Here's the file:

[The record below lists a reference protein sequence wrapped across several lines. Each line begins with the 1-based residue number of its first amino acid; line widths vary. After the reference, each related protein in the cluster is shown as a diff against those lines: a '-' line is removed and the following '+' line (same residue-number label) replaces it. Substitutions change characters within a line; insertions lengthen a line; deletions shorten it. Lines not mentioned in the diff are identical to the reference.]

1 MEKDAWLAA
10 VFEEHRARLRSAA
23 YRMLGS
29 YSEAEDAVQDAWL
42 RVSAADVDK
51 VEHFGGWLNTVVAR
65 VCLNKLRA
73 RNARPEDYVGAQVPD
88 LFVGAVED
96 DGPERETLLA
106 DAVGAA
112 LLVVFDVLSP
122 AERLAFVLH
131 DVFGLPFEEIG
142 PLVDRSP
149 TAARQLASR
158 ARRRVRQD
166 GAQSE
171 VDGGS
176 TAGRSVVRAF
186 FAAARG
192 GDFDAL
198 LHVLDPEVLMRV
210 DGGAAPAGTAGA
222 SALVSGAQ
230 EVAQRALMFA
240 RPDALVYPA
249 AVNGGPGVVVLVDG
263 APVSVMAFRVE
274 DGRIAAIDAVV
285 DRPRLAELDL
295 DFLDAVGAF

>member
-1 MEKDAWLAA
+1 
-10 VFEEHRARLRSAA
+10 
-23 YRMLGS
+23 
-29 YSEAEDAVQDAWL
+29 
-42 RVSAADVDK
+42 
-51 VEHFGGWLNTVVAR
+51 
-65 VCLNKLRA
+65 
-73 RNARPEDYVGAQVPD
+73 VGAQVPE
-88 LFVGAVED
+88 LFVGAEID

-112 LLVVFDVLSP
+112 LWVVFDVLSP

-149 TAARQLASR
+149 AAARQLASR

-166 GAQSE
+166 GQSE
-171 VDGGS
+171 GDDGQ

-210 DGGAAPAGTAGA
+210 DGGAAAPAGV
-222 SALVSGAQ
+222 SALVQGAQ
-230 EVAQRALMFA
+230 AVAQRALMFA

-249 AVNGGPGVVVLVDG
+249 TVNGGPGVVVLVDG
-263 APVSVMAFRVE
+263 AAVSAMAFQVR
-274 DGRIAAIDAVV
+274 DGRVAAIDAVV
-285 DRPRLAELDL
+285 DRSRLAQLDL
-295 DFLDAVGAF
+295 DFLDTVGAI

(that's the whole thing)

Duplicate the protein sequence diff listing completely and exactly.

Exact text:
[The record below lists a reference protein sequence wrapped across several lines. Each line begins with the 1-based residue number of its first amino acid; line widths vary. After the reference, each related protein in the cluster is shown as a diff against those lines: a '-' line is removed and the following '+' line (same residue-number label) replaces it. Substitutions change characters within a line; insertions lengthen a line; deletions shorten it. Lines not mentioned in the diff are identical to the reference.]

1 MEKDAWLAA
10 VFEEHRARLRSAA
23 YRMLGS
29 YSEAEDAVQDAWL
42 RVSAADVDK
51 VEHFGGWLNTVVAR
65 VCLNKLRA
73 RNARPEDYVGAQVPD
88 LFVGAVED
96 DGPERETLLA
106 DAVGAA
112 LLVVFDVLSP
122 AERLAFVLH
131 DVFGLPFEEIG
142 PLVDRSP
149 TAARQLASR
158 ARRRVRQD
166 GAQSE
171 VDGGS
176 TAGRSVVRAF
186 FAAARG
192 GDFDAL
198 LHVLDPEVLMRV
210 DGGAAPAGTAGA
222 SALVSGAQ
230 EVAQRALMFA
240 RPDALVYPA
249 AVNGGPGVVVLVDG
263 APVSVMAFRVE
274 DGRIAAIDAVV
285 DRPRLAELDL
295 DFLDAVGAF

>member
-1 MEKDAWLAA
+1 
-10 VFEEHRARLRSAA
+10 
-23 YRMLGS
+23 
-29 YSEAEDAVQDAWL
+29 
-42 RVSAADVDK
+42 
-51 VEHFGGWLNTVVAR
+51 
-65 VCLNKLRA
+65 
-73 RNARPEDYVGAQVPD
+73 VGAQVPE
-88 LFVGAVED
+88 LFVGAEID

-112 LLVVFDVLSP
+112 LWVVFDVLSP

-149 TAARQLASR
+149 AAARQLASR

-166 GAQSE
+166 GQSE
-171 VDGGS
+171 GDDGQ

-210 DGGAAPAGTAGA
+210 DGGAAAPAGV
-222 SALVSGAQ
+222 SALVQGAQ
-230 EVAQRALMFA
+230 AVAQRALMFA

-249 AVNGGPGVVVLVDG
+249 TVNGGPGVVVLVDG
-263 APVSVMAFRVE
+263 AAVSAMAFQVR
-274 DGRIAAIDAVV
+274 DGRVAAIDAVV
-285 DRPRLAELDL
+285 DRSRLAQLDL
-295 DFLDAVGAF
+295 DFLDTVGAI